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Forest travel plan for Elko County signed
by Martin Griffith - Associated Press
Apr 14, 2012 | 919 views | 0 0 comments | 5 5 recommendations | email to a friend | print
RENO (AP) — The vast majority of national forest roads in Elko County will remain open for motorized vehicles and only some will be closed under a travel management plan released Friday by the U.S. Forest Service.

The plan for the first time recognizes more than 900 miles of roads and trails in the county as part of the national forest system, the agency said. It keeps open another 1,085 miles of existing authorized roads and closes about 225 miles of road.

The decision means nearly 2,000 miles of roads and motorized trails will be open for public use on Humboldt-Toiyabe National Forest land in Elko County, said Wendy Fuell, Mountain City District ranger.

“This includes over 90 percent of all the miles and roads and trails” on the national forest’s Mountain City, Ruby Mountains and Jarbidge ranger districts, she said. “Forest visitors will be able to get to most of the places they could before.”

While cross-country travel by motorized vehicles would be prohibited, the plan also allows hunters’ limited use of ATVs to retrieve elk up to a half-mile from a designated road or trail.

Roads and trails designated for motorized use now will feature signs showing the road open and restrictions for the route. All motorized use inconsistent with the designation of the routes will be prohibited after maps are published later this year.

The public has a 45-day period to comment on the Forest Service’s record of decision.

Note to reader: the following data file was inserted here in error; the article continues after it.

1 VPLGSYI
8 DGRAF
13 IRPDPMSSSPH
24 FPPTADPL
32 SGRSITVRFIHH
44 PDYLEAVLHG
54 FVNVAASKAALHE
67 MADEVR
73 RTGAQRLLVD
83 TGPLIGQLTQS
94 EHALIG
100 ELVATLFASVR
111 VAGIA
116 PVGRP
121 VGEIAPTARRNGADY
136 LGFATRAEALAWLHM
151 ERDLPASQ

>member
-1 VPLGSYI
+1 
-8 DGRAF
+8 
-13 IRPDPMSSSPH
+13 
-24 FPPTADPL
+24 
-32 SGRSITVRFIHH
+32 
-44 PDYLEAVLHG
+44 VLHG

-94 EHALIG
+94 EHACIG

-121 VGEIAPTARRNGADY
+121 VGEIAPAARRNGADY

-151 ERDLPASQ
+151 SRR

Elko County Commissioner Demar Dahl told the Elko Daily Free Press that he expects commissioners will continue to oppose the travel plan at a meeting Wednesday.

Dahl thinks the plan closes too many roads that the public has driven for years. He also fears it will impose restrictions on hunting and recreation that could adversely affect the county’s economy.

Assemblyman John Ellison, R-Elko, said he’s upset the plan calls for only marking roads that are open instead of marking roads that are no longer open to travel.

“It’s not going to work. It will be a disaster,” he told the Free-Press.

Erik Holland, chair of the Sierra Club’s Toiyabe chapter, said his organization supports the Forest Service’s efforts to restrict backcountry travel, which were launched during the administration of former President George W. Bush amid an explosion of new roads spurred by the growing popularity of off-highway vehicle travel.

“In general, we believe roadless areas are important to the ecosystem and support the Forest Service’s work to create travel management plans,” he said.

Of the 225 miles of road targeted for closure, about one-fourth are being closed at the request of landowners, Fuell told The Associated Press.

“One of our main goals is we’ll try to increase access with private landowners to open up some of those roads,” she said.

Forest Service officials said the plan is a work in progress and they went out of their way to accommodate the concerns of Elko County.

“We anticipate working on the travel management issues for years to come,” said Gar Abbas, ranger of the Ruby Mountains and Jarbidge districts. “There may be areas that haven’t been designated, like dispersed campsites.”

The Humboldt-Toiyabe, which covers much of Nevada and a portion of California, has already approved travel management plans for other counties under its jurisdiction. Elko County was the last holdout.
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